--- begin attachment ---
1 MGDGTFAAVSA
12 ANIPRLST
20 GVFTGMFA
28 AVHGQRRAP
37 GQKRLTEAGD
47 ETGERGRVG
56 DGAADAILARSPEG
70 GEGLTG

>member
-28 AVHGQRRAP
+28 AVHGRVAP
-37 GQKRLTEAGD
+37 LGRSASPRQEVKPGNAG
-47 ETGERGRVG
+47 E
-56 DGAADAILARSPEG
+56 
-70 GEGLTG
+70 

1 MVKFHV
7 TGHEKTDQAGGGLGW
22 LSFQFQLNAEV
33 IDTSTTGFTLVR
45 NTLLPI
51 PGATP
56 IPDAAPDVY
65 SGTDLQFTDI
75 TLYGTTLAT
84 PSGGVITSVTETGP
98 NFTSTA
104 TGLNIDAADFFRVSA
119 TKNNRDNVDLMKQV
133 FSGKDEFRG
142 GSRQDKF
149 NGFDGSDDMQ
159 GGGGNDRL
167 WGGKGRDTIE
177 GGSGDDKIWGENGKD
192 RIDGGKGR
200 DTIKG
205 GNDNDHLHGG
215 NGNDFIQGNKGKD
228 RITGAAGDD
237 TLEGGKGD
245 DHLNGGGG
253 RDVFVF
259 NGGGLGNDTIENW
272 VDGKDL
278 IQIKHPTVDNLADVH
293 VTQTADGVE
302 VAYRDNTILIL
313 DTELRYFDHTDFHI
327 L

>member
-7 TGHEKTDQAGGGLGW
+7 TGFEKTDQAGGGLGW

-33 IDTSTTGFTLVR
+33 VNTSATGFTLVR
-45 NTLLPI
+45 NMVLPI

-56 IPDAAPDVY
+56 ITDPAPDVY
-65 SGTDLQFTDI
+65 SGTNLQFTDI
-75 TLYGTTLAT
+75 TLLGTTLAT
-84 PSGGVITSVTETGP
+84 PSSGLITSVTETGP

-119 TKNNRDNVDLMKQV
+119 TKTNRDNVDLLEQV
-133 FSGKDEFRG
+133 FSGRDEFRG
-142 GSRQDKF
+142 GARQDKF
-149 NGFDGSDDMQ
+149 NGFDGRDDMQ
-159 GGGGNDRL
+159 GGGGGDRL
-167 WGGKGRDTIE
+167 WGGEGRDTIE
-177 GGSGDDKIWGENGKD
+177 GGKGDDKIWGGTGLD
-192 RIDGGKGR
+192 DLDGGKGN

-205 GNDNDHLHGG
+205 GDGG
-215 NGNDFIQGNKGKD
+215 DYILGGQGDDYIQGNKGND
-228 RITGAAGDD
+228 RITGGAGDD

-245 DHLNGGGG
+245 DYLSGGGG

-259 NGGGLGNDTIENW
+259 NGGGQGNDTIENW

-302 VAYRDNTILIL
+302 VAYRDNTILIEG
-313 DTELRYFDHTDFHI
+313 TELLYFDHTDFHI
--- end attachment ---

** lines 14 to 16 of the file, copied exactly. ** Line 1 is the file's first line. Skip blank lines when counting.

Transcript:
-47 ETGERGRVG
+47 E
-56 DGAADAILARSPEG